Irvine Welsh - photo by Ashley Bird
Irvine Welsh is the author of Trainspotting, one of the defining British books (that quickly became one of the defining British films) in recent decades. Since his literary debut in 1993, he's been nothing short of prolific, penning a host of engaging characters and brutal storylines across eight novels and countless other shorts and screenplays.
In 2012 alone, he is promoting his new book Skagboys – a prequel to what now makes up the Trainspotting trilogy – and two films, Ecstacy (an adaptation of his 1996 novel, which Welsh admittedly has had little involvement in) and Filth, which was produced by Welsh and stars the delectable James McAvoy as a corrupt cop.
Welsh came to Notts for a Q&A, organised by Waterstones, which took place at the Broadway Cinema on 19 April. We went down and were thoroughly enthralled by what he had to say, so much so that we bagged a quick interview with him after to find out more…
Trainspotting was written over nineteen years ago now; how long have you known that you wanted to write Skagboys as a prequel?
The material was always there. It was probably a way of me trying to keep in touch after moving to America that made me want to settle down with it.
You spend most of your time in America at present; how does it compare to Scotland?
Obviously America is nowhere near as cool, sassy, sexy and fun as Scotland, but that's not America's fault, nowhere is. I'm perhaps biased but I have to say that Scotland is pretty much superior in all aspects.
How do you think the Scotland of the 1980’s compares to the Scotland of today?
I have a soft spot for the eighties, but that was the time that my generation messed things up for the generation to come. The only thing we can be proud of is delivering the parliament, which is the tool to let current and future generations control their own destiny.
Irvine Welsh on stage at the Broadway Cinema - photo by Ashley Bird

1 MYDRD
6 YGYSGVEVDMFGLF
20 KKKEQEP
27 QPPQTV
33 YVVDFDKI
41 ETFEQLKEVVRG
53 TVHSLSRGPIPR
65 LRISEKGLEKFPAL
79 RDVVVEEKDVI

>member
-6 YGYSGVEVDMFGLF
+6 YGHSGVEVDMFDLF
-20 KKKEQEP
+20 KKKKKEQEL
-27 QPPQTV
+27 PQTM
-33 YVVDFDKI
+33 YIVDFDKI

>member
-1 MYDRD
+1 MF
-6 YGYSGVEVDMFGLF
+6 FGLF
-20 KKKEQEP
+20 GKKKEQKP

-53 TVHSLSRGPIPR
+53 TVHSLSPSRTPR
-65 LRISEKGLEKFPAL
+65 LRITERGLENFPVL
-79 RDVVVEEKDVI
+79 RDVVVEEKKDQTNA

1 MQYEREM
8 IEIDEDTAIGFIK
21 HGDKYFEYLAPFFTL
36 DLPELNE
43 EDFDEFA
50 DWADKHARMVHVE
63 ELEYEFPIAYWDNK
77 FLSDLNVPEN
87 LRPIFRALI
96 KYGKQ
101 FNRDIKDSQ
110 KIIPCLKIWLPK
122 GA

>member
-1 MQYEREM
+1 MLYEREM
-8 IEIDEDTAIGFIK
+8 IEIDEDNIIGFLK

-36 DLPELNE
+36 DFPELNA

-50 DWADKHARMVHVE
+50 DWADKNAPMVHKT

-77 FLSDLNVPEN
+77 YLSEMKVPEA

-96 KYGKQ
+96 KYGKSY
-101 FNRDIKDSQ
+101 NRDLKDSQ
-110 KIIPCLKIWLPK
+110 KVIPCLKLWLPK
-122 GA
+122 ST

You tend to keep your sentences pretty blunt and often severe - is this a conscious decision to reflect the Scottish vernacular?
Strange you see it that way - I sometimes get accused of being too flowery and rambling! I think the Scottish vernacular, or tongue - I don't know what to call it - can be quite harsh. But it can be beautiful too.
Do you think your books ever portray an unnecessarily harsh view of Scotland?
No. I love Scotland, but I hate the misty-eyed shortbread tin view of it. I consider myself the antidote to that crap.
Do you have any writing rituals or habits?
I stretch out every hour, like a boxer going into a ring.
What do you think the mass appeal of Trainspotting is?
It's the characters without a doubt. People all over the world identify with them.
Who is your favourite character of the Trainspotting group?
Begbie. He's misunderstood.
Obviously the Trainspotting trilogy revolves around drugs; do you work with any drugs charities to help support victims of drug abuse?
Not at present, although I have done in the past.
Of your own novels, which is your personal favourite?
Marabou Stork Nightmares, Filth and Glue all tie for No.1.
How do you feel about your books being turned into films? Do you see them as extensions of your books, or stand-alone works?
I love it. I see them as complimentary, but also as stand-alone works.
Do you always read a book before you watch its film adaptation?
No. I watched The Man With The Golden Arm movie before I wrote the intro to the Algern novel.
Why do your books hold such a nihilistic view of society?
Because they are mostly from the point of view of young people and outsiders. The only voices I'm interested in are outsiders’ voices. Any young person who hasn't embraced the liberation of nihilism was born old; anyone who stays there is an idiot.
Irvine Welsh was at Broadway on Thursday 19 April discussing his new book Skagboys, in a talk organised by Waterstones.
Irvine Welsh official website
Waterstones Nottingham events website